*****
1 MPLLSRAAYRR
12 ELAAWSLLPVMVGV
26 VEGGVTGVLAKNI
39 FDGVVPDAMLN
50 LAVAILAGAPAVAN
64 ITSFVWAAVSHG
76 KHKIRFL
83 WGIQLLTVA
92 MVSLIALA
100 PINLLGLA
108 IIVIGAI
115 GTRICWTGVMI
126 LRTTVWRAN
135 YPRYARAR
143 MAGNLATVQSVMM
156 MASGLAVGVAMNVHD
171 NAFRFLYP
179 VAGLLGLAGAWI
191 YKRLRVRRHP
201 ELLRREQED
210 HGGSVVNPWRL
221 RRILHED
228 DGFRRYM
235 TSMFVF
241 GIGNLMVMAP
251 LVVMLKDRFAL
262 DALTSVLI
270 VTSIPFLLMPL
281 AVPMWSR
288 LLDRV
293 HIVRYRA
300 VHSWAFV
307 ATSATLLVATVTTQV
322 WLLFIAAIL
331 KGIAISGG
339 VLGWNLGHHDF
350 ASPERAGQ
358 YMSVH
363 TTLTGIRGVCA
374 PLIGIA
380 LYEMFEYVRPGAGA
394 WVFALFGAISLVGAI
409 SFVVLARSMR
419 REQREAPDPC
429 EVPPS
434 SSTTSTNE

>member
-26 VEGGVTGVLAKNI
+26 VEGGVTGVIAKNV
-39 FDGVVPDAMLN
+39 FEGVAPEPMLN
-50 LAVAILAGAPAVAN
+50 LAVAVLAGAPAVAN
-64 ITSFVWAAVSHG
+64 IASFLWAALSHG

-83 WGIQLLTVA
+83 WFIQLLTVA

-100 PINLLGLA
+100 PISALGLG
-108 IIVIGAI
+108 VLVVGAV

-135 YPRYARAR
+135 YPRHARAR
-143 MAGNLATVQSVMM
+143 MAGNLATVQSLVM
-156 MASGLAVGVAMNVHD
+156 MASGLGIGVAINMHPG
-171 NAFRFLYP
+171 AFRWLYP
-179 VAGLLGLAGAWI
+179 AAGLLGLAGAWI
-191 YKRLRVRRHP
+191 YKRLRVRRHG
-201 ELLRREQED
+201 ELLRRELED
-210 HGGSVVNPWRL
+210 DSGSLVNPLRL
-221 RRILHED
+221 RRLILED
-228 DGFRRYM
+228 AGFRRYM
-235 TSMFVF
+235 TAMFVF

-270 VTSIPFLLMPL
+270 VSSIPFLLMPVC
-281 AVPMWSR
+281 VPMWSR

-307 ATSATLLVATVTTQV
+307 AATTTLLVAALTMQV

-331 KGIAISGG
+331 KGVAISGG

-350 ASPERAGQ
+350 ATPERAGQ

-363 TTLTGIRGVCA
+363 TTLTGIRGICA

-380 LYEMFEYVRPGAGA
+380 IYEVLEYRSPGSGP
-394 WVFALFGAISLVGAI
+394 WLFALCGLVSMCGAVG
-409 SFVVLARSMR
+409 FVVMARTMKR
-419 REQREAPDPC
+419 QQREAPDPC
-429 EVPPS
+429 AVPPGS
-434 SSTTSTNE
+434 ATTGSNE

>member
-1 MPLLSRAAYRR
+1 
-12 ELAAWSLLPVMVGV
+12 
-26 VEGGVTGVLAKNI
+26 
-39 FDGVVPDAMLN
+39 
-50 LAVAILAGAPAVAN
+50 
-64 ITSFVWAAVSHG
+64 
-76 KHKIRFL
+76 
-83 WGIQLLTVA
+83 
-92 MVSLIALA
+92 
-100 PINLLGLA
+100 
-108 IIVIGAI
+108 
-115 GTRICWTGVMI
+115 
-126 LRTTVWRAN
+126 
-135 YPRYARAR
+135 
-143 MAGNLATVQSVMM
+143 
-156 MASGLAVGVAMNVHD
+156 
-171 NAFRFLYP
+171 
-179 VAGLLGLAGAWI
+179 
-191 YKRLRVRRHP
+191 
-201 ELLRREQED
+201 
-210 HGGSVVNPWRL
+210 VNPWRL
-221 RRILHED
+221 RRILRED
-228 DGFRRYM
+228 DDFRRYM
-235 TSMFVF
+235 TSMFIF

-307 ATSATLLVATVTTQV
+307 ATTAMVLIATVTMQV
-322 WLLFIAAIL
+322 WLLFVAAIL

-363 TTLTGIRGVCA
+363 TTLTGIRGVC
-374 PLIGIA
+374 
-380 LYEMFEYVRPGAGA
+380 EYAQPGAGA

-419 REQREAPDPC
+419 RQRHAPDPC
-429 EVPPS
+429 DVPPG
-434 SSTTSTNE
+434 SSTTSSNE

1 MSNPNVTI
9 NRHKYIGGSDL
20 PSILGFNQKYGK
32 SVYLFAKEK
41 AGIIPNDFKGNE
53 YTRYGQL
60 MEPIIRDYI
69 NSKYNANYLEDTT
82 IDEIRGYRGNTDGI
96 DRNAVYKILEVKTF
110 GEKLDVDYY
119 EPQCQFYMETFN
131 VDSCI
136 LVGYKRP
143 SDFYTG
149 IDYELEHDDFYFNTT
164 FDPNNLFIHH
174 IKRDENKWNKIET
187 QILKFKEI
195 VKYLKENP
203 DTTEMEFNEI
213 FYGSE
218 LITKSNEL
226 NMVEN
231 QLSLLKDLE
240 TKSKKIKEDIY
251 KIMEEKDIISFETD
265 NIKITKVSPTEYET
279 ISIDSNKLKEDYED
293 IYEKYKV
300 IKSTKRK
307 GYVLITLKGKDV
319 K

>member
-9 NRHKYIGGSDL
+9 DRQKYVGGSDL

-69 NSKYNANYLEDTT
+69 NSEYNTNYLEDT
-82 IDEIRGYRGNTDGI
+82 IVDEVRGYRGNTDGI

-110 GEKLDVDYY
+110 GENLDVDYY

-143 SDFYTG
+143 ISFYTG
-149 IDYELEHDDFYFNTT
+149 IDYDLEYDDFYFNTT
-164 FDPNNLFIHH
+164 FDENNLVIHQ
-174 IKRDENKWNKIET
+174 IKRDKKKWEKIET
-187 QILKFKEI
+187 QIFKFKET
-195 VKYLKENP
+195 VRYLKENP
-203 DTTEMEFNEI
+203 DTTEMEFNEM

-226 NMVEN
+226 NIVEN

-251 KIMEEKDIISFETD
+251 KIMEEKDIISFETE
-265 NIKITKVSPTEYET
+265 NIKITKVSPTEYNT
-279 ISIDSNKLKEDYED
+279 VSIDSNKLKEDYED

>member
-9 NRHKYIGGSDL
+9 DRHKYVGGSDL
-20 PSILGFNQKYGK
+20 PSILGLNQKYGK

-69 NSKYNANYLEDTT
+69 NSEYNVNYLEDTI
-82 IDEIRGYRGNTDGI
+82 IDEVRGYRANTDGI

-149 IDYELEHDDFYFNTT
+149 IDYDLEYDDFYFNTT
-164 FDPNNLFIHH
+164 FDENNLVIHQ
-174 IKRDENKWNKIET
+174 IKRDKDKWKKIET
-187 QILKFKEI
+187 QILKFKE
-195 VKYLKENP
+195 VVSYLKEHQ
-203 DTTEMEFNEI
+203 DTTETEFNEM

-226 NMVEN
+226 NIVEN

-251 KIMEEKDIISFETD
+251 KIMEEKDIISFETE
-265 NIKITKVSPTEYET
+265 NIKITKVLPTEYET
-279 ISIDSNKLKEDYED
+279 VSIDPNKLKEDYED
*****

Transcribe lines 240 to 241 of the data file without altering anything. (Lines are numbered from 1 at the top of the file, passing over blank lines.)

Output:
-20 PSILGFNQKYGK
+20 PSILGLNQKYGK